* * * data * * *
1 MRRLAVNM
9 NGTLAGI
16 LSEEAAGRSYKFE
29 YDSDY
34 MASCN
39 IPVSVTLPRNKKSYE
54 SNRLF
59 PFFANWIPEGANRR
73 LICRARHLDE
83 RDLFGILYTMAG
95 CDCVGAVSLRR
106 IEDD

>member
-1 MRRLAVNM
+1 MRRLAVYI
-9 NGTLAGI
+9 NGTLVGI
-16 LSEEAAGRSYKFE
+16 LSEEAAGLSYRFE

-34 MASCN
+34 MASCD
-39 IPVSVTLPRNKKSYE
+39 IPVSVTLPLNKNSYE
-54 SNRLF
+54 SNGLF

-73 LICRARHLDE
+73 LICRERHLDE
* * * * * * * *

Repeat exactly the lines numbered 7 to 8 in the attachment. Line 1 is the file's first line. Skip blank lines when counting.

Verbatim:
54 SNRLF
59 PFFANWIPEGANRR